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Size of Indiana income tax cut remains undecided

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Indiana's new state budget will include at least a small personal income tax cut, although legislative leaders said Wednesday they weren't certain whether it will be as large as Republican Gov. Mike Pence wants.

Negotiations were continuing between House and Senate leaders on the new two-year state budget and other issues, including a proposed expansion of the state's private school voucher program, ahead of Friday's planned adjournment of this year's legislative session.

Republican House Speaker Brian Bosma said negotiations were continuing with the Senate and the governor's office on the size of the cut.

Pence has sought a 10-percent cut in the individual income tax rate, which would reduce that rate from 3.4 percent to 3.06 percent and cost about $500 million a year. The House didn't include an income tax cut when it approved a budget plan in February, while the Senate this month backed a 3-percent cut.

Bosma said the budget deal would include an income tax cut, but the size was "still under discussion."

Pence said last week he would consider supporting phasing in his proposed income tax cut over a few years but that he didn't want to budge on its size.

Senate Majority Leader Brandt Hershman, R-Lafayette, said a decision had not been made on whether legislators would move closer to Pence's proposal.

"I don't think anything is off the table yet," Hershman said.

Bosma said he expected the new budget would have $500 million a year in tax cuts. That includes about $150 million from speeding up the phase-out of the state inheritance tax approved last year and $200 million from a corporate income tax reduction approved in 2011.

The spending plan will likely give 2-percent and 1-percent increases for school funding over the next two years, for about a $330 million hike.

Rep. Greg Porter, the top Democrat on the House Ways and Means Committee, said the Republicans have misplaced priorities and should do more to make up for spending cuts made by former Gov. Mitch Daniels during the recession.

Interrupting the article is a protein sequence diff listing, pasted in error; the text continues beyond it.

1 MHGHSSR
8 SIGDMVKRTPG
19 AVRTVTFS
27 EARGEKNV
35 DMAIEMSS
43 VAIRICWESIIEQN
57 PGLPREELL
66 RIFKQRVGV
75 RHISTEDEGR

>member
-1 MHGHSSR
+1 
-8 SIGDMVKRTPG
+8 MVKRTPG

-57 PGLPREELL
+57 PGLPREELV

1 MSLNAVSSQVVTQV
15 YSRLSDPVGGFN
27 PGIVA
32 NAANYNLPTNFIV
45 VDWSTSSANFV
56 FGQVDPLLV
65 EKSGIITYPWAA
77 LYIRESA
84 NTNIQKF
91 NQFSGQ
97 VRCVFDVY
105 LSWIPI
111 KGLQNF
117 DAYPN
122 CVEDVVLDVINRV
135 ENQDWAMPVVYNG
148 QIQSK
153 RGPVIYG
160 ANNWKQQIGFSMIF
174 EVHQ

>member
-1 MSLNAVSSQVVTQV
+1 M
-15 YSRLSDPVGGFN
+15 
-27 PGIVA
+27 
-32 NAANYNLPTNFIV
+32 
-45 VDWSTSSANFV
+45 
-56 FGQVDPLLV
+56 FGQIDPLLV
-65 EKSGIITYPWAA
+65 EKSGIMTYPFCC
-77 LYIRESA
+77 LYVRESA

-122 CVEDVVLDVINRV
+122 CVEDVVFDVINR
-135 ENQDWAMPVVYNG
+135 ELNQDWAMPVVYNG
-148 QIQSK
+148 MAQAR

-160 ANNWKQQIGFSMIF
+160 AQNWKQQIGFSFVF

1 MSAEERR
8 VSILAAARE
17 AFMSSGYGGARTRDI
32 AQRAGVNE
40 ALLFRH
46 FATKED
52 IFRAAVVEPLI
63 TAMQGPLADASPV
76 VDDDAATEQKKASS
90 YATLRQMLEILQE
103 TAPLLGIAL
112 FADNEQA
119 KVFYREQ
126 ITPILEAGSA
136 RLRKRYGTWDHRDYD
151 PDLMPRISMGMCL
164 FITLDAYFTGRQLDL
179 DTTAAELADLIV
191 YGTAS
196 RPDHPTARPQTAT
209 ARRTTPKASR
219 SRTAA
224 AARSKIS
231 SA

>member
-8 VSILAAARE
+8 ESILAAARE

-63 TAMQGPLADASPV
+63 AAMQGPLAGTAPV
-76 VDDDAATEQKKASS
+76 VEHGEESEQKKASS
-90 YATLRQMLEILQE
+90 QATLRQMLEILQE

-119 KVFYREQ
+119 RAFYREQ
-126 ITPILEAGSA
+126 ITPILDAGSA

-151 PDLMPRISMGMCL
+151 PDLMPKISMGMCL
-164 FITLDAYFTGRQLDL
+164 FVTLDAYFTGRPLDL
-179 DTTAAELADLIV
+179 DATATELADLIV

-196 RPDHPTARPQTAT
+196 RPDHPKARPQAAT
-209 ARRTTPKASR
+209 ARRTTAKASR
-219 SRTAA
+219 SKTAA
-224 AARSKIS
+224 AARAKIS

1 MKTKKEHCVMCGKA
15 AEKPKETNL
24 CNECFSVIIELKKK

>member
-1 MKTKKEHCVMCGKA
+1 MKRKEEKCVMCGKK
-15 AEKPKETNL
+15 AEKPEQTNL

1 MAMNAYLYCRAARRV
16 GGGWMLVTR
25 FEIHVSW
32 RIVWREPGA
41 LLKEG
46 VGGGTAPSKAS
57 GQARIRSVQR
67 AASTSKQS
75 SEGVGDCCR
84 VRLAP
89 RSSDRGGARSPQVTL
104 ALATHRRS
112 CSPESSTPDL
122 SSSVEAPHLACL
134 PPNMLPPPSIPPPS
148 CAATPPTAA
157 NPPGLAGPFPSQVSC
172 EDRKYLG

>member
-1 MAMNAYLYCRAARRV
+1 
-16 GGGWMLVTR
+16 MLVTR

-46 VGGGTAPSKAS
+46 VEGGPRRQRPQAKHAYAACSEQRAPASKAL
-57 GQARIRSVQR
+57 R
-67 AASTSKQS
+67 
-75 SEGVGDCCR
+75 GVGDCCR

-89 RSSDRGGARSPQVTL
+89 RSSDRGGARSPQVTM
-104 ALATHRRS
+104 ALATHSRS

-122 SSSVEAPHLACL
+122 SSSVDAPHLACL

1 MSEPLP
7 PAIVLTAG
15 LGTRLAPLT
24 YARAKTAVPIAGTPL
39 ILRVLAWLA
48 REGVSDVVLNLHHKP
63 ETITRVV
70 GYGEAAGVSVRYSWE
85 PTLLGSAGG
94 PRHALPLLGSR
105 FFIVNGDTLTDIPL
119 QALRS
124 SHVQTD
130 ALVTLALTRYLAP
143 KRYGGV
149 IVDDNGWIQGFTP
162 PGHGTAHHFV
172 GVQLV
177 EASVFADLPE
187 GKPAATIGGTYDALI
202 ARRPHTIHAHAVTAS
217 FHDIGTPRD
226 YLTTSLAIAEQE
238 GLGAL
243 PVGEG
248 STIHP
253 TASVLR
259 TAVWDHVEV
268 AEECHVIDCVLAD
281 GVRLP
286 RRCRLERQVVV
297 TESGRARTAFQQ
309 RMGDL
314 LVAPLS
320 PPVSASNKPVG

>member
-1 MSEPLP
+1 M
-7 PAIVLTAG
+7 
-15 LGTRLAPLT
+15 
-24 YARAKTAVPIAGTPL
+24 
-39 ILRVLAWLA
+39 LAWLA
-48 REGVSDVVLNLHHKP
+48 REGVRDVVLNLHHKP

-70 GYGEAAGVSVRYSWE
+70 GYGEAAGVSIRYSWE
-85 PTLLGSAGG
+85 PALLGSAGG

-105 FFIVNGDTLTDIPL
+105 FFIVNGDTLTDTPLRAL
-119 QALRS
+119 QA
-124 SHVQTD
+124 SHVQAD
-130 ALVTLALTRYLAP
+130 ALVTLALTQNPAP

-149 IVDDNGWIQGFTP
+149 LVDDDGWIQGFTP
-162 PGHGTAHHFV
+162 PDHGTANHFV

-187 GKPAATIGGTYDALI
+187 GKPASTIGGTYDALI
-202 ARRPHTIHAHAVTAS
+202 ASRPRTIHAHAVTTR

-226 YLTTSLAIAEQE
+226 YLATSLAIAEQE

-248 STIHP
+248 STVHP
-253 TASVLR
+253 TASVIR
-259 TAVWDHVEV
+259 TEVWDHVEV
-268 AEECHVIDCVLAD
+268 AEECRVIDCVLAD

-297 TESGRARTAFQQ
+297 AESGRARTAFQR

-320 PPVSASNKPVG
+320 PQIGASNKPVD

"We should restore the dollars that we've taken away over the last two to four years," said Porter, D-Indianapolis. "We should restore $300 million back to public education, restore the $100 million back to the Department of Child Services that we've taken away."

House and Senate education leaders said they were also close Wednesday to agreeing on expanding the state's private school voucher program by making children who would attend poorly performing schools immediately eligible.

The current voucher law requires all students to spend at least one year in public schools before becoming eligible if their families meet income limits.

Senate Education Committee Chairman Dennis Kruse, R-Auburn, said the compromise would make students whose public school received a state performance grade of F immediately eligible.

Nearly 150 schools across the state received an F in scores released in November, but it's unclear how many students could become eligible and how much more that could cost the state.

The House-approved bill would have eliminated the one-year public school rule for children entering kindergarten anywhere in the state, after which they could remain a voucher student in private schools.

The voucher program was first approved in 2011. The state is spending about $37 million for vouchers to some 9,100 students this school year.

"I think it is better to have incremental growth rather than explosive growth," Kruse said. "I think it's wiser for us to take small steps and see how each step affects the system overall."

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